• Tingling sensation and feeling of ‘pins and needles’ or ‘crawling ants’
  • Numbness or pain which worsens while you are using your hand or wrist, you will feel it when you grip your hand or bend (flex) your wrist
  • Occasional pain in forearm (area between wrist and elbow)
  • Early morning stiffness (catches) in the fingers
  • Burning sensation (in the same areas of hand explained above)
  • Nature of pain: Numbness to the severity of waking one from their sleep
  • Most often the numbness occurs at night. This is due to sleep position – due to flexing of wrists or sleeping on one side.
  • Relief: Shaking or moving / jerking hands, wearing a wrist splint, prevents flexion of wrist

Less specific symptoms:

  • Pain in the hands, wrists
  • Loss of strength of grip
  • Loss of manual dexterity – ability to make coordinated hand and finger movements to grasp and manipulate objects. Here, the person is not able to hold, grasp or manipulate objects.

Long standing / Chronic (Severe) CTS symptoms:

  • Permanent nerve damage
  • Constant numbness
  • Weakness and Atrophy (waste away, degenerate, weaken) of some muscles of thenar eminence (bulge at the base of your thumb)
  • Reduced strength and grip in the fingers, thumb or hand (loss of feeling and coordination in the fingers and hand)

You may accidentally drop your brush while combing or a spoon while eating

Loss of pinch strength: You will not be able to pinch an object between your thumb and first finger
You might not be able to do simple tasks involving your thumb like opening a jar or using a screwdriver because the thumb muscles would have got smaller and weaker (atrophy)
Weakness of pal-mar abduction (moving away from the body)

Symptoms of CTS often occurs in both hands but they are usually worse in one hand than the other
Not all pain in the wrist or hand is caused by CTS. Similar symptoms as those in CTS may be found when there is injury to the muscles, ligaments, tendons or bones, nerve damage in fingers, elbow or neck or in presence of arthritis in the wrist or joint of the thumb.
CTS is one of the most common causes of absence from work


  • For most of the cases of CTS, the causes remain unknown
  • The Aetiology of CTS is largely structural, genetic and biological with environmental and occupational factors such as repetitive hand use playing a minor and more debatable role. Thus CTS is an inherent, genetic, slowly but inevitably progressive idiopathic peripheral mononeuropathy. Related
  • Anything that decreases the amount of space in the carpal tunnel, increases the amount of tissue in the tunnel or increases the sensitivity of the median nerve can lead to CTS. In short any cause or condition that can cause pressure on the median nerve might cause CTS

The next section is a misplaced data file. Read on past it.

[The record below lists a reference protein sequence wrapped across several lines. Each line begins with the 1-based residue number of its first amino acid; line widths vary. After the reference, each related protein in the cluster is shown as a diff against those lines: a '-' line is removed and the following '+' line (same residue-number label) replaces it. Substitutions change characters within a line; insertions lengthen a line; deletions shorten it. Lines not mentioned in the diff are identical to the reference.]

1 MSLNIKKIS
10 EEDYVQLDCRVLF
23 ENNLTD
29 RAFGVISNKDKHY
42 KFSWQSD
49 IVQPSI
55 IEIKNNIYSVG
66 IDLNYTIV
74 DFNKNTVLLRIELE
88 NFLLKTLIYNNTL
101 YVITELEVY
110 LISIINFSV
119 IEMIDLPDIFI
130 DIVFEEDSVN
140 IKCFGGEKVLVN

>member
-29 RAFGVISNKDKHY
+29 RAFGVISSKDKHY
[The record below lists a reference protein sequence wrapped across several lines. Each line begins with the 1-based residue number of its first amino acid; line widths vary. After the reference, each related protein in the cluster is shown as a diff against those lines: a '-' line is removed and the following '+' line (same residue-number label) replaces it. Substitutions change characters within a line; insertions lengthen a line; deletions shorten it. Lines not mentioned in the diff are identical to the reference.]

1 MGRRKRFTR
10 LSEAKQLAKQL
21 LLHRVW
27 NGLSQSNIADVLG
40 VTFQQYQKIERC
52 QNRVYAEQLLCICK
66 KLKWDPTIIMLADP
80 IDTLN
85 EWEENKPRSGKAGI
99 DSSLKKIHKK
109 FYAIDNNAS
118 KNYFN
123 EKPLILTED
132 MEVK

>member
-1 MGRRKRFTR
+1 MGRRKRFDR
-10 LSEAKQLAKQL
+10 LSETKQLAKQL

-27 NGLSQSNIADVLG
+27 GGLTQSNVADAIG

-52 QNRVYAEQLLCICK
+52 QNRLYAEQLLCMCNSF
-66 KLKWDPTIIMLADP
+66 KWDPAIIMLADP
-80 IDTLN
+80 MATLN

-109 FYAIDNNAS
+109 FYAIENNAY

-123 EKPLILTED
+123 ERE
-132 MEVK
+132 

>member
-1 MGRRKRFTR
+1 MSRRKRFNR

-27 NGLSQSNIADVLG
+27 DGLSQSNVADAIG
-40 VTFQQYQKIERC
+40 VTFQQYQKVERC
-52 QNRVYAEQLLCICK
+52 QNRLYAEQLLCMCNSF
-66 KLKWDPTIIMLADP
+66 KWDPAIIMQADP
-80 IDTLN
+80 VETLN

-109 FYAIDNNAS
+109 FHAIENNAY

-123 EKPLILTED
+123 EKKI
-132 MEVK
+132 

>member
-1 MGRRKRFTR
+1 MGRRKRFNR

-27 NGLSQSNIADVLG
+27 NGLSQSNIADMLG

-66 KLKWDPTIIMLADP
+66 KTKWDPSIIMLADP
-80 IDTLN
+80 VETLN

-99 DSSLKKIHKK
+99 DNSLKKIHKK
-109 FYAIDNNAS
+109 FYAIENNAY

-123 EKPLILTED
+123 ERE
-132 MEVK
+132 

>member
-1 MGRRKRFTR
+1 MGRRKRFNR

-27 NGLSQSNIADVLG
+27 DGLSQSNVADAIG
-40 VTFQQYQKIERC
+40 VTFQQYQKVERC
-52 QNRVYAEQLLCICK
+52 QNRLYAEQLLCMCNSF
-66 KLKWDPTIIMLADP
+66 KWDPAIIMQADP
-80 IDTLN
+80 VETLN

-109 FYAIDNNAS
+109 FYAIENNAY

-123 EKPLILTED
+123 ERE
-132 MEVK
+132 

Risk factors

Predisposing / Secondary / Non-traumatic causes / Risk factors (Associated conditions):
Conditions or illnesses or associated diseases (local and systemic) which cause or contribute to arm (forearm) pain or swelling in the joints and soft tissues in the arm (forearm) or reduced blood flow to the hands can cause CTS. These are also called as risk factors.

Common conditions leading to CTS are:

  • Obesity
  • Hypothyroidism
  • Diabetes, Pre-diabetes (Impaired glucose tolerance)
  • Pregnancy
  • Arthritis / Rheumatoid arthritis, Gout
  • Lupus, Multiple sclerosis
  • Down syndrome
  • Amyloidosis
  • Bad cholesterol
  • Acromegaly
  • Trauma
  • Oral contraceptives
  • Charcot-Marie-Tooth syndrome type 1 (Hereditary neuropathy)
  • Factors which exert pressure from outside the canal: Benign tumours (Ex. Lipoma, Ganglion etc)
  • Transthyretin amyloidosis associated polyneuropathy (Transthyretin amyloidosis deposition)
  • Previous surgeries for carpal tunnel syndrome

Other risk factors:

  • Being female (women between ages of 40 and 60 years)
  • Women going through menopause or taking oestrogen
  • Smoking – might cause CTS by affecting the blood flow to the median nerve
  • Ageing – normal wear and tear of the tissues in the hand and wrist due to natural ageing process

Occupational causes:
CTS is a work-related disorder. CTS is often caused by such works and activities which require –

Forceful or repetitive hand movements
Repetitive or forceful movements at the wrist and hand (flexion and extension) – Means making the same hand movements repeatedly Ex. Bending down the wrist or making the same wrist movements again and again.

This might increase the fluid pressure in the tunnel through thickening of synovial tissues that line the tendons in the carpal tunnel and swelling of the membranes around the tendons (tenosynovitis).

  • Hand-arm vibration
  • Heavy manual works involving hand and arm viz working with vibrating tools
  • Working for long periods in the same positions or awkward positions

Very High Risk Workers:

  • Workers in the meat and fish packing industries
  • Workers who assemble air-planes
  • Automobile workers
  • Musicians

Highest to Lowest Numbers of CTS Events by job (Ref: Published by Bureau of Labour Statistics, U.S. Department of Labour, November 2011):

  • Cooks, institution, cafeteria
  • Electrical power-line installers and repairers
  • Painters, construction and maintenance
  • Highway maintenance workers
  • Welders, cutters, solderer’s and brazer’s
  • Bus and truck mechanics and diesel engine specialists
  • Construction
  • Maids and housekeeping cleaners / Industrial machinery mechanics
  • Labourers and freight, stock and material movers
  • Automotive service technicians and mechanics